Each business should not only have a foolproof plan for regular data backups, but also a disaster preparedness plan that will keep data safe in the event of an emergency. If a business’s data is trusted to a Cloud service provider, the business should take the initiative to ensure its provider’s backups are reliable.

This phase should also address how data will be set aside in the event of a “litigation hold request.” Can server space be dedicated to storing this data for years? How will litigation hold data be treated during the backup process? It’s imperative that data that is part of a legal hold be safe from harm during the specified period of time, even if that period of time stretches out to eight years or longer.

For legal personnel, this phase involves ensuring information is properly communicated regarding which data must be preserved as part of the legal hold. This part of the workflow should cover enforcement of any legal holds.

Collection Phase

The collection phase of your workflow should include the gathering of data from electronic sources, as well as any necessary discussions with involved parties. For an executive, this may mean having meetings with employees who were involved in creating the data being requested as part of the discovery process.

During this phase, businesses will likely participate in analyzing and preparing the data for submission to the requesting parties. The workflow should reflect these duties, as well as any approval process staff should go through before making a final submission to outside parties.

For legal counsel, the collection phase can present challenges. Counsel must not only obtain data in a format that is compatible with their own software, but they must produce that data in a format that can be displayed in a conference or in court.

Benefits of Automation

Creating an eDiscovery workflow can be time-consuming and complex, as parties attempt to cover every aspect of fulfilling data requests. Using automation, parties can shave time off of the process, along with allowing multiple parties to participate in the process.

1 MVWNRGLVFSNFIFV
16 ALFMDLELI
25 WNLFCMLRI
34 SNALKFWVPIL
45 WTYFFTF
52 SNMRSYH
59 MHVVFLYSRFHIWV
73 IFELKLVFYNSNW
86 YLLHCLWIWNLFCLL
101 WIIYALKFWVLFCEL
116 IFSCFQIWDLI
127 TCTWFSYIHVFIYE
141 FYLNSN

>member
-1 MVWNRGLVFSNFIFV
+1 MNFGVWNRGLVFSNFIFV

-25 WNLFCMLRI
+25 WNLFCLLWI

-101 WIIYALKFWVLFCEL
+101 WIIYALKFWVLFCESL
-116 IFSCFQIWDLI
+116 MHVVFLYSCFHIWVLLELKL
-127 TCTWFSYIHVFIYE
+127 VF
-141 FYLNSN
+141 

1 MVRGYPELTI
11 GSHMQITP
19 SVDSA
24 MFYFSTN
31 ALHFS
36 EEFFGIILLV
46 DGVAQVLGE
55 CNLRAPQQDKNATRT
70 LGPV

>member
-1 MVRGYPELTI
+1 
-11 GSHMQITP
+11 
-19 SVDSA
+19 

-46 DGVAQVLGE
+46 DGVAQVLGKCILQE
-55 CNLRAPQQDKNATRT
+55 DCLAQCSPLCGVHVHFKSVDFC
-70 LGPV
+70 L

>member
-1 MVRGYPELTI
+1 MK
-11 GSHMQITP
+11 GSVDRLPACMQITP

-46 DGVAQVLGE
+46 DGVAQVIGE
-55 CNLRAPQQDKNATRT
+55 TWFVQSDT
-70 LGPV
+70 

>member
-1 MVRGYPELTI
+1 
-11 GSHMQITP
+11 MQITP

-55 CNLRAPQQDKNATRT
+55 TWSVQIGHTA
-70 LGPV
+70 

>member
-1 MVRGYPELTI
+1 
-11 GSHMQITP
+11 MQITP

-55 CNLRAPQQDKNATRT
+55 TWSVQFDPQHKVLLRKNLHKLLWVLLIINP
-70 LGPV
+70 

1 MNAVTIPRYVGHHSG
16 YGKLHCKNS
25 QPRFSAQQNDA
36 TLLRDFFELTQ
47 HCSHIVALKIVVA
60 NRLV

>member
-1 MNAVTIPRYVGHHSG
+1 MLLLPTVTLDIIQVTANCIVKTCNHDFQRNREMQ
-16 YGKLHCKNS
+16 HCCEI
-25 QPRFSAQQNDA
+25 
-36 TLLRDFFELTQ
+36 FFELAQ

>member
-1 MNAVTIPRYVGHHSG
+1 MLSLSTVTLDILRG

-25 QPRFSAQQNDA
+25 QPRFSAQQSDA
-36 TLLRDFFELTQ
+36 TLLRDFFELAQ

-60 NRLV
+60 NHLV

Another benefit to workflow automation is the ability to link to separate worksheets directly from the workflow. Specific teams can be assigned to tasks, for instance, with details of those assignments in a separate area. Dashboards can provide an overview of cases, as well as allowing multiple team members to access workflows for updating. This collaboration can help processes flow more smoothly.

The eDiscovery process can feel overwhelming at times. By using workflow processes, you can help make the work less daunting, taking the process one step at a time. The right automation software can take workflow a step further, allowing for collaboration while providing businesses and legal teams the ability to create multi-faceted workflows that include information on personnel assignments and timelines.

LexisNexis® offers comprehensive solutions that work together—and with other industry-leading tools—helping you control the volume of data, reduce litigation costs and maintain a seamless chain of custody throughout discovery.

Each of these solutions can be offered in a hosted environment, with flexible options and access to fully customizable support resources dedicated to your success.